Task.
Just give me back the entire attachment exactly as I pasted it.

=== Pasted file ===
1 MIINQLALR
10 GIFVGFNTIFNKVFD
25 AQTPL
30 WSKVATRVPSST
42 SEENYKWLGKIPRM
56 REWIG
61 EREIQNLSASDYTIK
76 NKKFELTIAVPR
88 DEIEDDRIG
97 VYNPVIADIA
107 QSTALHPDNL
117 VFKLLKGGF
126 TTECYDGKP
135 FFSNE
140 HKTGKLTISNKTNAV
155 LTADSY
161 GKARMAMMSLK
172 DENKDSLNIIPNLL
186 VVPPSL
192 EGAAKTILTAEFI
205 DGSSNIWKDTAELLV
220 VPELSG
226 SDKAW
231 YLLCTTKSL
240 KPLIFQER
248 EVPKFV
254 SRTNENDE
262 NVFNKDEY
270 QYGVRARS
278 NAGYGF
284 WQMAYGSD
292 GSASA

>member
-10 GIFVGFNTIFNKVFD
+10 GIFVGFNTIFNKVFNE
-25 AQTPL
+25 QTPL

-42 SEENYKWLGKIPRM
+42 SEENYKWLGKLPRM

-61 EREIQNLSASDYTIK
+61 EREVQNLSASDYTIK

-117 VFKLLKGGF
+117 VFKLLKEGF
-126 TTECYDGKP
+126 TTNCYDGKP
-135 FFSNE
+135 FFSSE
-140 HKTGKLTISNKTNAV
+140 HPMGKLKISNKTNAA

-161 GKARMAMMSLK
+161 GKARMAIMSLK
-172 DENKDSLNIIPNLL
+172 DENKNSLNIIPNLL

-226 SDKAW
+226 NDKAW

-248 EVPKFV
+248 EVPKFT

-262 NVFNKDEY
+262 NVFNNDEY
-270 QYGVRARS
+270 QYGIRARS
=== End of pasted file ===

1 MIINQLALR
10 GIFVGFNTIFNKVFD
25 AQTPL
30 WSKVATRVPSST
42 SEENYKWLGKIPRM
56 REWIG
61 EREIQNLSASDYTIK
76 NKKFELTIAVPR
88 DEIEDDRIG
97 VYNPVIADIA
107 QSTALHPDNL
117 VFKLLKGGF
126 TTECYDGKP
135 FFSNE
140 HKTGKLTISNKTNAV
155 LTADSY
161 GKARMAMMSLK
172 DENKDSLNIIPNLL
186 VVPPSL
192 EGAAKTILTAEFI
205 DGSSNIWKDTAELLV
220 VPELSG
226 SDKAW
231 YLLCTTKSL
240 KPLIFQER
248 EVPKFV
254 SRTNENDE
262 NVFNKDEY
270 QYGVRARS
278 NAGYGF
284 WQMAYGSD
292 GSASA

>member
-10 GIFVGFNTIFNKVFD
+10 GIFVGFNTIFNKVFNE
-25 AQTPL
+25 QTPL

-42 SEENYKWLGKIPRM
+42 SEENYKWLGKLPRM

-61 EREIQNLSASDYTIK
+61 EREVQNLSASDYTIK

-117 VFKLLKGGF
+117 VFKLLKEGF
-126 TTECYDGKP
+126 TTNCYDGKP
-135 FFSNE
+135 FFSSE
-140 HKTGKLTISNKTNAV
+140 HPMGKLKISNKTNAA

-161 GKARMAMMSLK
+161 GKARMAIMSLK
-172 DENKDSLNIIPNLL
+172 DENKNSLNIIPNLL

-226 SDKAW
+226 NDKAW

-248 EVPKFV
+248 EVPKFT

-262 NVFNKDEY
+262 NVFNNDEY
-270 QYGVRARS
+270 QYGIRARS